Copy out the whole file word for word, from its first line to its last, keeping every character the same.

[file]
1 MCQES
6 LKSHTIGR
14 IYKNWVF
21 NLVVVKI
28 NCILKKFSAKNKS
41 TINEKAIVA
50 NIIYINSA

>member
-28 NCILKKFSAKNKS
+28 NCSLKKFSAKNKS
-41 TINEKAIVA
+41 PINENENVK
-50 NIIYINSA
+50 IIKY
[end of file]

1 MCQES
6 LKSHTIGR
14 IYKNWVF
21 NLVVVKI
28 NCILKKFSAKNKS
41 TINEKAIVA
50 NIIYINSA

>member
-28 NCILKKFSAKNKS
+28 NCSLKKFSAKNKS
-41 TINEKAIVA
+41 PINENENVK
-50 NIIYINSA
+50 IIKY